Grant me patience Lord – but hurry

I’m sure I spend at least half of my life waiting.

Last week, Anna and I sat in the examining room for 45 minutes waiting for a doctor. We had previously spent ten minutes in the waiting room, having arrived right on time for Anna’s appointment. The doctor entered, made the necessary examination, wrote out two requisitions and a prescription and sent us our way. Total time: a few minutes over an hour.

The following day I escorted Anna to another doctor’s office, a specialist. We arrived ten minutes early and finally, one hour later, met the doctor face to face. A half hour after that, tests all completed and prescriptions written, we left his office and looked for a restaurant to relieve the hunger knots in our stomachs.

Later that day, a friend phoned to tell me he would come by in 15 minutes to pick up an item he had left with me. I stood around waiting for him for a quarter hour. Tired by his nonappearance, I asked Anna to watch and returned to my computer to begin writing the column for this week. The belated friend appeared about one hour later than the promised time. Right about then it struck me: an hour in the doctor’s office, an hour in the specialist’s office, then another hour waiting for my friend. Of course. I should have expected it. My friend is also a doctor.

I shouldn’t just blame doctors. I wait for everything and everybody. I wait to go to sleep at night. I wait to get out of bed in the morning so I won’t disturb Anna. I wait for emails from family members. I wait for the letter carrier to arrive. I check the mail, discovering that I’ll wait even longer for those overdue cheques. I wait for the daily paper so I can do the jumble and crossword puzzle.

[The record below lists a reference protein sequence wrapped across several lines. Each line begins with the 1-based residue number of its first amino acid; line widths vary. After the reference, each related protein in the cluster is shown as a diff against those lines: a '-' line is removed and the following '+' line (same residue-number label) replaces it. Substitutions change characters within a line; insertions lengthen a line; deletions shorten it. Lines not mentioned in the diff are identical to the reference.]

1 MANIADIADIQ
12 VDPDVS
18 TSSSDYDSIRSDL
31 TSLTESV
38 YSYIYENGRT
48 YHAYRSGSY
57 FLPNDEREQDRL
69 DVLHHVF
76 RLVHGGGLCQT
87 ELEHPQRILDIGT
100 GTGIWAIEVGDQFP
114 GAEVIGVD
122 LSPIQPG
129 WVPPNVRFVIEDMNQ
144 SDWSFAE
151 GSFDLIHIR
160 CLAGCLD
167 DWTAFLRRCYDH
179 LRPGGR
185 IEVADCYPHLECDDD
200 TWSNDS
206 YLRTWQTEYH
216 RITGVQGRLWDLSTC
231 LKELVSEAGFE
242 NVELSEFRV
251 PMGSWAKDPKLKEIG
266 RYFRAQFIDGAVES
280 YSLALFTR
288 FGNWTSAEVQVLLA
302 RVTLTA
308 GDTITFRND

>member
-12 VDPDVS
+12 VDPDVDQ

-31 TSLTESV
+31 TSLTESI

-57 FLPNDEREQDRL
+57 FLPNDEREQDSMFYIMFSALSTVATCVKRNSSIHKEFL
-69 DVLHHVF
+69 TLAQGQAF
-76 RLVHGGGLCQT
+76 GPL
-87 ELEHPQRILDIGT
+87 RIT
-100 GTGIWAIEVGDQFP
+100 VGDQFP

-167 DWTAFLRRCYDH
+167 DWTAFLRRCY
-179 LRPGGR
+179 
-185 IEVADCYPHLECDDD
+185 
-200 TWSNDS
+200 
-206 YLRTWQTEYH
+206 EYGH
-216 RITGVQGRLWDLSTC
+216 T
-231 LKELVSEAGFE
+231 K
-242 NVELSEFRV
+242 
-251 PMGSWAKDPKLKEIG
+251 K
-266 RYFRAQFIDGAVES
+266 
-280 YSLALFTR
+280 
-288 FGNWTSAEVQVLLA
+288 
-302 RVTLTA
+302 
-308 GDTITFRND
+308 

Looking at the calender, it tells me that Christmas will arrive in five weeks. So now I’ll have to wait for Christmas. That’s not such a big issue. I remember as a boy waiting and watching the months drag by before Christmas. Back then with Christmas fever rising, it seemed every week in actual time took about a month of waiting time. 

People waited hundreds of years for the first Christmas. They read the words of the prophet, who hundreds of years before Jesus’ birth, said, “for unto us a child is born, unto us a Son is given … and He shall be called Wonderful Counsellor, Mighty God, Everlasting Father, Prince of Peace.” They read another prophet who said “But thou Bethlehem … out of thee shall He come forth unto me that is to be ruler of Israel …” And they waited, and waited, and finally He came. 

Devout Christians today not only look forward to celebrating the birth of Christ in five weeks time, but they also wait for him to return again. Two millennia ago another writer said, “This same Jesus which is taken up from you into heaven, shall so come in like manner …”  

Where do we as a human race get our patience? Some folks would call it a result of thousands of years of evolution. I prefer to believe God designed us to wait.

He wrote it into our DNA.


Ray Wiseman